Edward Gallagher served nearly two decades in the United States military in relative obscurity. That all changed when President Donald Trump used his powers as Commander-in-Chief to aid the Navy SEAL.
The veteran warfighter, with four combat tours across Afghanistan and Iraq, was facing a court martial on charges stemming from his final deployment. The most serious was an accusation of premeditated murder for stabbing and killing an ISIS fighter in 2017.
This week on 60 Minutes, contributor and CBS News national security correspondent David Martin
Gallagher was arrested in September 2018. The formal charges brought against Gallagher at his court martial read:
Article 80 - attempted murder, two specifications
Article 92 - violation of a lawful general order, one specification
Article 118 - premeditated murder, one specification
Article 134 – violation of conduct prejudicial to good order and discipline and service discrediting, three specifications
The general court martial jury was comprised of seven members of the military. If found guilty of murder, Gallagher faced the possibility of life in prison.
Awaiting the trial, Gallagher spent 201 days in the brig until President Trump intervened and ordered the Bronze Star recipient to "less restrictive confinement" in recognition of his prior service to the nation.
The trial began on June 17, 2019 and lasted for 10 days. After eight hours of deliberation, the jury acquitted Gallagher on all but one of the charges after another member of the SEAL Team 7 platoon testified, under an immunity agreement, to being the murderer.
The lone guilty verdict came for taking a photo with the dead ISIS fighter. It carried a maximum sentence of four months in the brig. Gallagher walked free for time served, and he credits President Trump's actions for his freedom.
"If the president hadn't intervened in any way? No, I believe I'd be in prison for life," Gallagher told 60 Minutes. "I was able to get out of the brig and actually properly defend myself."
Gallagher's defense lawyers were paid for, in part, by the non-profit Navy SEALs Fund. The financial assistance helped Gallagher afford the services of his defense team, including Timothy Parlatore, Bernard Kerik and Marc Mukasey.
Parlatore is a Naval Academy graduate turned lawyer who was brought into the case by Kerik. Kerik is a former New York City police commissioner who pled guilty to felony tax fraud and lying to White House officials in 2009. The President granted Kerik clemency in February. Mukasey also represents the Trump organization, most notably in a case brought by the Manhattan District Attorney seeking the President's tax returns.
Mukasey says the President's actions did not affect the outcome of the Gallagher trial.
"We tried a real murder case … [with] prosecutors that, as far as I could tell, were apolitical, and defense lawyers that were apolitical," Mukasey remarked to 60 Minutes. "It was fought on the field of legal battle. And that's where it was won and lost."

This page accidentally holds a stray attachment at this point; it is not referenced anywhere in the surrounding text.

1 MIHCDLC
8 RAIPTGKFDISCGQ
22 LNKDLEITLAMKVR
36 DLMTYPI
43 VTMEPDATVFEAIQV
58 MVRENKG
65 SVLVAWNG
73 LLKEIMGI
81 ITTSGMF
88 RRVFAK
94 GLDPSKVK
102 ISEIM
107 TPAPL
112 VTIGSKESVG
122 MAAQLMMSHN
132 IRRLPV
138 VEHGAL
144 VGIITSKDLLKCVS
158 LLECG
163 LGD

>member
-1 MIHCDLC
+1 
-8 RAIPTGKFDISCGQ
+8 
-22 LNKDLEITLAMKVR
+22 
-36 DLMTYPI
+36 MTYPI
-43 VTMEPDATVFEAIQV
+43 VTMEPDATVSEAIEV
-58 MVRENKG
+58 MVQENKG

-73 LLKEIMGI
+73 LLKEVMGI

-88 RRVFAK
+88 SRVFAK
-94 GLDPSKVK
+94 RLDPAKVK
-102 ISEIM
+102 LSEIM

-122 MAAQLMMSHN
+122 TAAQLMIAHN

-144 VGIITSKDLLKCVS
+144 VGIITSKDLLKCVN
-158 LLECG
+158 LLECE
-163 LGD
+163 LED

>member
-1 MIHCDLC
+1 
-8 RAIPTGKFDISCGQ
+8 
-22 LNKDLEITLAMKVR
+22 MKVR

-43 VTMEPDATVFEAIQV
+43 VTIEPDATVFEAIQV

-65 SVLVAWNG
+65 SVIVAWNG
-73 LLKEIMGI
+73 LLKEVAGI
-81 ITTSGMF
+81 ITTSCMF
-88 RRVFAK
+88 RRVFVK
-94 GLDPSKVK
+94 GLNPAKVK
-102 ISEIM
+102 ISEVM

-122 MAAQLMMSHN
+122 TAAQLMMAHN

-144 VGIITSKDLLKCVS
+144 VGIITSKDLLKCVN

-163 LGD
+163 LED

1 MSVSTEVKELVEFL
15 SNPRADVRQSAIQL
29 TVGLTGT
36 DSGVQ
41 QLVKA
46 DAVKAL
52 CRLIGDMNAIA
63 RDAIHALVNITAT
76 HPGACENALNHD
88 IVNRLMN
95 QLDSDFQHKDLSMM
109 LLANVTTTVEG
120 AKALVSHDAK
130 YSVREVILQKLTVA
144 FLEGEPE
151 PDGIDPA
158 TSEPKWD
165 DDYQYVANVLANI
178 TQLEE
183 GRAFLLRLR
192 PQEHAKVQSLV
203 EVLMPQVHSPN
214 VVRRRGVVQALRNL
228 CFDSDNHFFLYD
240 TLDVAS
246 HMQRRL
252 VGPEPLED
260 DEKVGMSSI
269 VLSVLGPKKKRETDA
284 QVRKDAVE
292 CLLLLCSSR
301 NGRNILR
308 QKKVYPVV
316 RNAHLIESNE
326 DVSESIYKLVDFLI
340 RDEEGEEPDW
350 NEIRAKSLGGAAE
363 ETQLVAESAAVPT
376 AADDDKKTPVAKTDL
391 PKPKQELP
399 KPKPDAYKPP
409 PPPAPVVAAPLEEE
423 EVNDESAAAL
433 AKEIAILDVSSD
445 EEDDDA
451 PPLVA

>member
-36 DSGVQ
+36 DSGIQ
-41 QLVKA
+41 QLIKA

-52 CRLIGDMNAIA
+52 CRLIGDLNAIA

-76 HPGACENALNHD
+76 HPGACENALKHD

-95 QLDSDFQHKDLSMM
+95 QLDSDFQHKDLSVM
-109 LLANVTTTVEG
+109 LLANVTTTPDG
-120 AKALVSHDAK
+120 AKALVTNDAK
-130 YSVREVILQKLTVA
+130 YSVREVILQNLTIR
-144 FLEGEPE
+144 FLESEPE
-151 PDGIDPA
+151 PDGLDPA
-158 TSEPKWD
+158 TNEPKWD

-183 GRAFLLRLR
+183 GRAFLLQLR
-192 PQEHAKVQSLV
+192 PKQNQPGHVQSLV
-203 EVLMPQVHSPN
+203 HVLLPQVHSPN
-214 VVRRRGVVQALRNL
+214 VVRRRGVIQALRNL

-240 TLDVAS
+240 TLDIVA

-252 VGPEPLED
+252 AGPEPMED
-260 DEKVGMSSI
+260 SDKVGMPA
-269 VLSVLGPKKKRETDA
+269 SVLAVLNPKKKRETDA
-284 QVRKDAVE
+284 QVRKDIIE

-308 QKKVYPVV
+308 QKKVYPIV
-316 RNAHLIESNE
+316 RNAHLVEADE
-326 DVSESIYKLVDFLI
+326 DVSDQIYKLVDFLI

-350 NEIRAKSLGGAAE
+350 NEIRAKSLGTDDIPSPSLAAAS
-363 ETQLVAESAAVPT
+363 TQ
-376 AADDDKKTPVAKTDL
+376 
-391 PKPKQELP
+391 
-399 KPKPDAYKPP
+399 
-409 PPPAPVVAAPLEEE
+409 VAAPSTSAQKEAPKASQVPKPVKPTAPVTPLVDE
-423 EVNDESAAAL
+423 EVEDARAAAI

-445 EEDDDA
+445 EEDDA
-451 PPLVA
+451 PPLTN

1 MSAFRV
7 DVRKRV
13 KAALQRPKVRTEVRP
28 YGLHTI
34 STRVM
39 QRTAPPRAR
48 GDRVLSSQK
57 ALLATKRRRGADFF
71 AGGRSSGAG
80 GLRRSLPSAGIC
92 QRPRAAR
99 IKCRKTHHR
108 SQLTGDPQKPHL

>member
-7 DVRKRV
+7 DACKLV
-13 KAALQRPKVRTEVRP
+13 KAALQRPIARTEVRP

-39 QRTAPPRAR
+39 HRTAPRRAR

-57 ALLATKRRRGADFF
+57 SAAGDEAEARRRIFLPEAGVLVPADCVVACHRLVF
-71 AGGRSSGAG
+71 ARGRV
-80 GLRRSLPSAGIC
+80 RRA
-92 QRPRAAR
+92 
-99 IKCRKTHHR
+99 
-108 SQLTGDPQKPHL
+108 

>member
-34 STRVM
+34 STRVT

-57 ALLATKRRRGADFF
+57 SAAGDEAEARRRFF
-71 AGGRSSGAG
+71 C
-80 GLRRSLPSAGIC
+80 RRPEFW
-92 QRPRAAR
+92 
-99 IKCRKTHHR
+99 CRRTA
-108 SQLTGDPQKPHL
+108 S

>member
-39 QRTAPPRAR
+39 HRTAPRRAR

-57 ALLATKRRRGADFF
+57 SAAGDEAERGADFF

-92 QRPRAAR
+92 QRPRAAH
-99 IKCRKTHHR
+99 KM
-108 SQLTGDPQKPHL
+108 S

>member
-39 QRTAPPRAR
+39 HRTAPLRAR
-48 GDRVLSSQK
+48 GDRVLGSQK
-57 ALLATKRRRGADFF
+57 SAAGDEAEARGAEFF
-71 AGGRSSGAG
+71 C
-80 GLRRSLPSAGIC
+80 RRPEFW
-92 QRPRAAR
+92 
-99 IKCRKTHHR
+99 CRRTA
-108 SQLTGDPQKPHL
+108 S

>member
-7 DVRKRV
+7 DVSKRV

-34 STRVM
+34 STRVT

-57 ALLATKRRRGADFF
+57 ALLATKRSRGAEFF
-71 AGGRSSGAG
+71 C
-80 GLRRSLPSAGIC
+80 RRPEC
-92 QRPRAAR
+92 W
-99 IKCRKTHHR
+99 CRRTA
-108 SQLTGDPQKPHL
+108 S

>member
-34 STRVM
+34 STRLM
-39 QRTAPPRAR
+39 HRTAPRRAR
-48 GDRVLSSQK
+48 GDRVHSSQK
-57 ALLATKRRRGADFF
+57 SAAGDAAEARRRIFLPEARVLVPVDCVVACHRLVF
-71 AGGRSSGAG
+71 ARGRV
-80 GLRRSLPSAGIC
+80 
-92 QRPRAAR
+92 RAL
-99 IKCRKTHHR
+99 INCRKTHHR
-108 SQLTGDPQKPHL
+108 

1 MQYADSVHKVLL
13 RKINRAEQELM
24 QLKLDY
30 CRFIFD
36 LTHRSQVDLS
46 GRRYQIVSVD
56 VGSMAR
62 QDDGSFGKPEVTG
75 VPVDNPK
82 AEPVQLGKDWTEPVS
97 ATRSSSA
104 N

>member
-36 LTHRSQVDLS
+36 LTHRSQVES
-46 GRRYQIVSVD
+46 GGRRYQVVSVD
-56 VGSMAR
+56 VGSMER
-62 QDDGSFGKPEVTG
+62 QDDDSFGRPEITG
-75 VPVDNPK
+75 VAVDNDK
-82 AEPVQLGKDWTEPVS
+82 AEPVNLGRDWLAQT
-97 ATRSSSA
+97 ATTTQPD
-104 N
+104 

In an interview with Mukasey, correspondent David Martin pressed him on his connections to the President and whether Trump played a role in the case.
David Martin: Did you talk to the president about this case?
Marc Mukasey: I don't disclose who I talk to with respect to clients. He congratulated me after the verdict.
David Martin: Well? So you did talk to the president about this case?
Marc Mukasey: Not during its pendency.
David Martin: But after the verdict, you talked to him about this case.
Marc Mukasey: That's all I'm gonna say.
David Martin: Well, that is a "yes," right?
Marc Mukasey: That's all I'm going to say. Many people congratulated me.
The President publicly congratulated Gallagher.
But the Gallagher case was far from over. The court martial found Gallagher guilty of "conduct prejudicial to good order and discipline" for posing with a dead ISIS fighter. He was demoted a rank. Additionally, the Navy moved to assemble a Naval Special Warfare review board to determine whether Gallagher was permitted to retain his Trident pin, a symbol of the elite status of Navy SEAL team members.
The President intervened again on behalf of Gallagher, this time using his power as Commander-in-Chief to restore the Navy SEAL's rank and ensure he kept his Trident pin.
In an effort to allow the Navy to follow its standard procedure, Secretary of the Navy Richard Spencer contacted the White House directly, requesting that the President not interfere in the matter. The appeal was rebuffed and cost Spencer his job for going behind the back of Secretary of Defense Mark Esper.
On his final day at the Pentagon, Richard Spencer spoke with David Martin and said that the President's actions send a message to the troops that they can "get away with things." Spencer suggested matters of discipline be handled internally by senior enlisted members of the military who serve on review boards.
"You have to have good order and discipline; it's the backbone of what we do," Spencer told Martin in his only television interview after he was fired. "The Trident review process with the senior enlisted reviewing fellow senior enlisted is critical. The senior enlisted of our military are the backbone of our military. They are the girder of good order and discipline. They can handle this."
The now-retired 40-year-old Gallagher remains a staunch supporter of the President and recently visited Trump's Mar-a-Lago resort in Palm Beach, FL.
"I have not been personally asked to campaign for his reelection from him," Gallagher told 60 Minutes. "But if he asks me, if he wants me to help out in any way, yes. I would. He helped save my life."
The video above was produced by Will Croxton, Keith Zubrow, and Brit McCandless Farmer. It was edited by Will Croxton.
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